Combating uncertainty with algorithm designs and computer simulations, Professor Rick Middleton's electrical engineering research is helping to improve the efficiency of a number of real-world processes.
Studying practical problems from a mathematical viewpoint isn't for everyone. For Middleton though, it's a satisfying challenge. His theoretical work involves 'a lot' of calculus, differential equations and linear algebra, and simultaneously (and surprisingly) adopts some of the creative thinking techniques usually reserved for those in the literary arts.
'My mind is quite analytical,' he admits.
'But there are no clear-cut answers or solutions in the research I undertake.'
'Problems are always formulated as abstractions of reality with limited fixed steps and many possible directions.'
Adding to this unusual twist in investigative efforts, Middleton is ambitiously looking to optimise feedback control loops in a broad range of dynamic systems. The electrical engineer's multi-capacity algorithms are designed to regulate behaviours in industrial, biological and mechanical processes, with recognition of the need to combat – and sometimes just cope with – instability also influencing these adjustments.
'We're looking at things where the action you take now affects things over time,' he explains.
'So what we want to do is watch what happens a little further down the track, compare that with what we want to happen, and then modify control loops based on these observations.'
'If we knew everything and could predict the future perfectly we wouldn't need to bother.'
Middleton first began exploring the creative constraints and opportunities of feedback mechanisms during his PhD candidateship in the late 80s. Opting to study computer control systems, the born and bred Novocastrian formulated differential equations to demonstrate the likenesses between analog integrated circuits and discrete time models.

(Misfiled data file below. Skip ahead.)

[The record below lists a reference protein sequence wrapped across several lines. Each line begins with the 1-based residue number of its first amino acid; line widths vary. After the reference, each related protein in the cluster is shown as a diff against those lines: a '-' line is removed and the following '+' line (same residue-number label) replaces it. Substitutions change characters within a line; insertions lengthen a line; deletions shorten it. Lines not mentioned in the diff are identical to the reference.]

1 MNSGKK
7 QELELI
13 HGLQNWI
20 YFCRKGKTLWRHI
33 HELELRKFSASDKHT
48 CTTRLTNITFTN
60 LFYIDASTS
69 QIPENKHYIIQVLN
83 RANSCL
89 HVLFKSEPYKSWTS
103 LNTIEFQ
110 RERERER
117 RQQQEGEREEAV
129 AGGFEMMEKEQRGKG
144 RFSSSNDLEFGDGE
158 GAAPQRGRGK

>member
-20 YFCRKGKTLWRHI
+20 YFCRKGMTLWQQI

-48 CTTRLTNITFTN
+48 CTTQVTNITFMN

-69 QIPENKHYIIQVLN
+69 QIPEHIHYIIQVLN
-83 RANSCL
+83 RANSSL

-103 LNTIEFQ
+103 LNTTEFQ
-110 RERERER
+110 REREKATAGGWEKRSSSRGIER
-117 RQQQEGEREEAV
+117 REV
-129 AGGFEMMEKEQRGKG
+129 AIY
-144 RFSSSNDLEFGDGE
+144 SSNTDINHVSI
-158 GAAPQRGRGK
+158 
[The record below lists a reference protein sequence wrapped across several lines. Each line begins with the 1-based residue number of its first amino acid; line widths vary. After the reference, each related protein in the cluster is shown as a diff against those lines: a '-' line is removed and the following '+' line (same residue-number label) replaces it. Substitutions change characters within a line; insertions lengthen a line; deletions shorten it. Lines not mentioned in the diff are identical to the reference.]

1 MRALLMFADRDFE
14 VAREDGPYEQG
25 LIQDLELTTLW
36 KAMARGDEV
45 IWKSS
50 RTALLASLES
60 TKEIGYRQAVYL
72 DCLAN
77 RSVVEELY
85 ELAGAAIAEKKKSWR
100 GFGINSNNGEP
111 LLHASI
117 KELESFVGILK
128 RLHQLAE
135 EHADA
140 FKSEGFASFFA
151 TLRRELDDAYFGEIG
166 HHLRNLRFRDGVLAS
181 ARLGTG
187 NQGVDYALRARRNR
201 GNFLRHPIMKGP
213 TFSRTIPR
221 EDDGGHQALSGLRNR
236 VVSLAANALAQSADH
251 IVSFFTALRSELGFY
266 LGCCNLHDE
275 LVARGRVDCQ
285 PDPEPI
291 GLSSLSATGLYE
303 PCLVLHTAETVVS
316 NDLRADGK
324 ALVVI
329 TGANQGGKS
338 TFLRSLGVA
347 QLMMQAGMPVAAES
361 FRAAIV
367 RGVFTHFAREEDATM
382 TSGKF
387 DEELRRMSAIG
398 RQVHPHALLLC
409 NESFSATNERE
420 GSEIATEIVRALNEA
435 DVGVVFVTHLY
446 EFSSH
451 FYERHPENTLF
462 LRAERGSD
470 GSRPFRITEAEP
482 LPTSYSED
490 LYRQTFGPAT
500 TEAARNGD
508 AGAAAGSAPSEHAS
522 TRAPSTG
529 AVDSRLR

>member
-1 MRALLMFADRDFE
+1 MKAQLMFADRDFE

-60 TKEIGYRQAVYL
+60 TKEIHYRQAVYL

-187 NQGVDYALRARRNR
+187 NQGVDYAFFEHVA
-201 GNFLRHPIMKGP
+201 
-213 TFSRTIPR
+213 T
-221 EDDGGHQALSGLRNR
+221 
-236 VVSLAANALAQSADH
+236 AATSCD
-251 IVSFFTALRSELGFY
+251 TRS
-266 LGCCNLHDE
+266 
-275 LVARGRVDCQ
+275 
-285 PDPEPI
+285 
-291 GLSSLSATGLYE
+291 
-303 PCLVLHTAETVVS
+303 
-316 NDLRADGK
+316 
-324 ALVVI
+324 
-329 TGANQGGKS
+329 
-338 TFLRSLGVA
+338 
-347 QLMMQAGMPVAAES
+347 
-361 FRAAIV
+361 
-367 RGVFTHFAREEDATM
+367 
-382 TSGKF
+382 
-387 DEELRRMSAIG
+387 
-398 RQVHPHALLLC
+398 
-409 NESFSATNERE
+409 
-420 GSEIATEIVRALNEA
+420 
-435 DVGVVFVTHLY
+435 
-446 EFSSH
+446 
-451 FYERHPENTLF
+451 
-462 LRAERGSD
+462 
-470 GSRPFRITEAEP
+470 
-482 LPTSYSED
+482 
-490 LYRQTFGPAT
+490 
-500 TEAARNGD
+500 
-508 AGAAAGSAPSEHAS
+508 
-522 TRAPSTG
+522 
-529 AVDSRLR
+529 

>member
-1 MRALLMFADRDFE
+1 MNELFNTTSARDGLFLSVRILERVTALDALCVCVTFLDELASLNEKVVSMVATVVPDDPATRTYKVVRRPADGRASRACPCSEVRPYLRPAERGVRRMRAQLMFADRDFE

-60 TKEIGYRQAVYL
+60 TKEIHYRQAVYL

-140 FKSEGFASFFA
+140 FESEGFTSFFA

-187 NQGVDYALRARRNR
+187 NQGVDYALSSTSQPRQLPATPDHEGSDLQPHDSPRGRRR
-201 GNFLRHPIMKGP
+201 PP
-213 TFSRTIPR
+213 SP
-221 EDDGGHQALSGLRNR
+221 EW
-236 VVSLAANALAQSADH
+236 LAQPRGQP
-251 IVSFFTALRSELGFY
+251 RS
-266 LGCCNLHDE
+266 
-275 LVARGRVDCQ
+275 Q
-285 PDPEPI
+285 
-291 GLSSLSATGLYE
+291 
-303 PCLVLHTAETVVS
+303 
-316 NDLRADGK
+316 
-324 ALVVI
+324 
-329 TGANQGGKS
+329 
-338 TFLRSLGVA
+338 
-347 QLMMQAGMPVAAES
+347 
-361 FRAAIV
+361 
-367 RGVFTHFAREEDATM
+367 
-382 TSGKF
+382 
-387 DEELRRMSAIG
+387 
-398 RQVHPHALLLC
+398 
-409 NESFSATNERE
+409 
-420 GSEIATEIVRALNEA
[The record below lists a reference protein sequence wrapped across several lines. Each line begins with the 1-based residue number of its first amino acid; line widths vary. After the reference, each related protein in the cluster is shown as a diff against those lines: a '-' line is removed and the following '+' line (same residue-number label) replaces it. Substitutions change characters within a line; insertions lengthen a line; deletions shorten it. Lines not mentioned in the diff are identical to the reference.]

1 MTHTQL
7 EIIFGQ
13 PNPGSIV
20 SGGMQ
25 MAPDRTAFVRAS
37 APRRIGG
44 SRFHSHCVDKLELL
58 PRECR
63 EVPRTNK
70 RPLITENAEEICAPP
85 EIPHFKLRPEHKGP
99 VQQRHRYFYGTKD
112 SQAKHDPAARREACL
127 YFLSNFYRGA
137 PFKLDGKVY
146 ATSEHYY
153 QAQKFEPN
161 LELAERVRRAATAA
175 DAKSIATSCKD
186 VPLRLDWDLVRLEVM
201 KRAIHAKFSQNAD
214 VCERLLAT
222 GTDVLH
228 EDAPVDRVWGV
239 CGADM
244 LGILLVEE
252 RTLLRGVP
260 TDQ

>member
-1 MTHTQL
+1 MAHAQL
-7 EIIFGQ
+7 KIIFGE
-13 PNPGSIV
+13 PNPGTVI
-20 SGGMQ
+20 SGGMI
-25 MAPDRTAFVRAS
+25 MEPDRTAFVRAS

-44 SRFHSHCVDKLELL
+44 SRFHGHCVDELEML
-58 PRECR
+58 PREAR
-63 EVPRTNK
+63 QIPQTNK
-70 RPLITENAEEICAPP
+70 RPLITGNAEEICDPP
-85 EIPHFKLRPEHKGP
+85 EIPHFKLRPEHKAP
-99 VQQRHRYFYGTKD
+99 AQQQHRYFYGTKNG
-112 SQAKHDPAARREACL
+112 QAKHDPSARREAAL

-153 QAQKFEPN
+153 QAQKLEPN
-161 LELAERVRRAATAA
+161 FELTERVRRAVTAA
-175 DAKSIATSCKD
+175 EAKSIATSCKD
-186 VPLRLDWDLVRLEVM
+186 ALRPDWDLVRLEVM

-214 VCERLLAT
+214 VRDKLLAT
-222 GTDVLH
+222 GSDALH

'The two were once thought to be very different due to the way their mathematics had developed,' he says.
'But I was able to prove they're in fact quite close with one another.'
At the same time valuing the differences between discrete time models and analog integrated circuits, Middleton was also able to reformulate computer controls so that they took advantage of operational incongruences. With measurements and adjustments made at finite points in the former, and measurements and adjustments made continuously in the latter, he similarly showed uncertainties could be accounted for by meeting somewhere in the middle.
'Instead of focusing purely on what happens next, which had long been the case for computer control systems, I used differences to indicate that we should really be looking at what happens between now and the next step,' Middleton discloses.
The pluck of the Irish
Seeking to build on this understanding of system dynamics post-PhD, Middleton initiated a number of projects in health sciences and other fields. Working both here and abroad during these earlier research days, he also sought to expand the application of feedback control loops.
'Early efforts in feedback control involved electronic amplifiers,' the Institute of Electrical and Electronics Engineers Fellow explains.
'At the time they had very good gain properties but would often add extra harmonics, which distorted the sound.'